Top Gun: Maverick, which grossed more at the box office last year than any other film, enjoyed an extensive press tour in which the film’s efforts to faithfully capture aerial combat were chronicled in news outlets around the world. One thing was hardly discussed: the visual effects that helped bring it all home, but which might undercut the idea that everything seen on the screen was real.
That changed at Saturday’s visual effects branch bakeoff for Oscar nomination voting, which offered a look inside the visual effects for Maverick.
Presenting to branch voters, Top Gun: Maverick‘s VFX team described how Tom Cruise’s hit movie was made with real flying and inventive cinematography by cinematographer Claudio Miranda, which was then augmented by visual effects in some 2,400 shots. (To give this number some context, 2022 VFX Oscar nominee Spider-Man: No Way Home included 2,500 VFX shots, though the type of work in the shots of course varies greatly by the needs of the film.)
The goal of Maverick was to actually film as much as possible, practically, and complete the rest with photoreal VFX. As explained during the bakeoff, this included creating and adding some CG planes, some gimbal work for select needs, as well as adding missiles, plumes of smoke, and explosions in the aerial action scenes.
In some shots, the actors could not be filmed in the correct aircrafts and so these jets were digitally augmented or replaced in postproduction; this included shots that involved the fictional prototype aircraft at which Maverick reaches Mach 10, as well as shots that involved the Navy’s F14, a model that was retired in 2006. The VFX presentation also revealed that there were many digitally-enhanced environments as background in aerial sequences.
The Maverick presentation began with VFX supervisor Ryan Tudhope, who described the work of the team, led by VFX house Method (which is now a part of Framestore), as branch members viewed a making of clip reel that included select before-and-after shots. Per the bakeoff format, this overview was followed by a 10-minute reel featuring the work on the film. The team of potential nominees then came to the stage for a short Q&A with branch Governors.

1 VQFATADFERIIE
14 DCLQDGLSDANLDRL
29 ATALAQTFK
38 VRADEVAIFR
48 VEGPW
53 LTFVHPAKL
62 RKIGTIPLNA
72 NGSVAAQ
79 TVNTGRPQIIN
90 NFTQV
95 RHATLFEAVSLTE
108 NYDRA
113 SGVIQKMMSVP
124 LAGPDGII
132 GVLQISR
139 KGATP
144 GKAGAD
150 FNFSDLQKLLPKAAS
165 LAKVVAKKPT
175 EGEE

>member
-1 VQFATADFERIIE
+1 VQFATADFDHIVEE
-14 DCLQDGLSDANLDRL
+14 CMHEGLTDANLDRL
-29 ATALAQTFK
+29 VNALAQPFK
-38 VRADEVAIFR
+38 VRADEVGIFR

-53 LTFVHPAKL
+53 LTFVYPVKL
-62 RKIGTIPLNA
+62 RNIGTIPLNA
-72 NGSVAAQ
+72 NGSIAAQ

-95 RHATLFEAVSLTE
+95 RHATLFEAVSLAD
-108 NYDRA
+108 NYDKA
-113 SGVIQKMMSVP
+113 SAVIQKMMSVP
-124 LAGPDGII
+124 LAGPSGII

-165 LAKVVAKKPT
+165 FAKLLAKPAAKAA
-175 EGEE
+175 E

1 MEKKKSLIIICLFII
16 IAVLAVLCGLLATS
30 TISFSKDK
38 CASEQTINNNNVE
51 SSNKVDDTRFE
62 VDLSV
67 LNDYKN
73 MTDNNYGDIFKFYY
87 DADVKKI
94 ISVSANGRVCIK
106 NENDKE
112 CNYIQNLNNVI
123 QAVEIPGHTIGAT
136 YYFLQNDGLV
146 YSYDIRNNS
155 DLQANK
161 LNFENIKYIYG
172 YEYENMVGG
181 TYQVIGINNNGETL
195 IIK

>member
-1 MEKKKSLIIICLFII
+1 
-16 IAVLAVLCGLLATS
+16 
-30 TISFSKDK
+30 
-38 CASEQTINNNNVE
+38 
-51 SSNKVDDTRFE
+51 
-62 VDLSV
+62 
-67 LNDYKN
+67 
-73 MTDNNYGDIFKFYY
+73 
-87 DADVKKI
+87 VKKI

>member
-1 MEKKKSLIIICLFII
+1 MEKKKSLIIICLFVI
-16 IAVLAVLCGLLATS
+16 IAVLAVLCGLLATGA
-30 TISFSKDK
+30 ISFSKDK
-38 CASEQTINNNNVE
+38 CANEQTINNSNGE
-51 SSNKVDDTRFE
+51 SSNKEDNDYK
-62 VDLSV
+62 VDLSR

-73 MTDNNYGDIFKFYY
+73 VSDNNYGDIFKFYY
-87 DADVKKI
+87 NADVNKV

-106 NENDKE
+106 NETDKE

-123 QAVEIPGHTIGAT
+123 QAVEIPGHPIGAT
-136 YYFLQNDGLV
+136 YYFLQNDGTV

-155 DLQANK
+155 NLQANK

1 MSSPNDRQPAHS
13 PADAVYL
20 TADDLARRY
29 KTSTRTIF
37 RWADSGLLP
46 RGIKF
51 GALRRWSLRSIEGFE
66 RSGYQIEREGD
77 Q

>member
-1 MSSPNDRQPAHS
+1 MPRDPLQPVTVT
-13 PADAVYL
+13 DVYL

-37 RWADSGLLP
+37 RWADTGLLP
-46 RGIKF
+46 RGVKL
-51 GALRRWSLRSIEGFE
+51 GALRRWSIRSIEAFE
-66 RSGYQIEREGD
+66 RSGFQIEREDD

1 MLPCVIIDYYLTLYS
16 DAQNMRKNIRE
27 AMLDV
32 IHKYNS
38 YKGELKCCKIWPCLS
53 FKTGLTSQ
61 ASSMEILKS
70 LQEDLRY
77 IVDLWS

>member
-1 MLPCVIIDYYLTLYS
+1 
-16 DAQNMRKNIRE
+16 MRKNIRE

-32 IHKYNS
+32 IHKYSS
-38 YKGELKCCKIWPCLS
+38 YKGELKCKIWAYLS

The event, held at the David Geffen Theater at the Academy Museum, repeated this format for all 10 movies that are shortlisted for the Oscar in visual effects.
In addition to Maverick, the shortlisted movies include presumed frontrunner Avatar: The Way of Water, as well as impressive work on All Quiet On The Western Front, The Batman, Black Panther: Wakanda Forever, Doctor Strange in the Multiverse of Madness, Fantastic Beasts: The Secrets of Dumbledore, Jurassic World Dominion, Nope and Thirteen Lives.
The Way of Water presentation highlighted new tools and techniques including underwater performance capture and new facial and water simulation systems that were developed for the making of the movie, which was screened in 3D during the bakeoff. The work across the shortlisted movies involved a wide range of challenges. That included “invisible” effects to tell stories, such as those featured to create WWI battles in All Quiet or the Thai cave rescue in Thirteen Lives; and creature work, such as the dinosaurs of Jurassic World Dominion or the beasts of the Secrets of Dumbledore.
The range of work involved in the shortlisted movies included underwater cinematography and effects work in Wakanda Forever, sending Doctor Strange through the multiverse, supporting the visual style of DP Greig Fraser’s gritty Gotham City, and creating Nope’s skies and UFO.
Branch members will now vote on which five movies will earn Oscar nominations. Voting runs through Feb. 17 and nominations for the 95th Academy Awards will be announced on Jan. 24.
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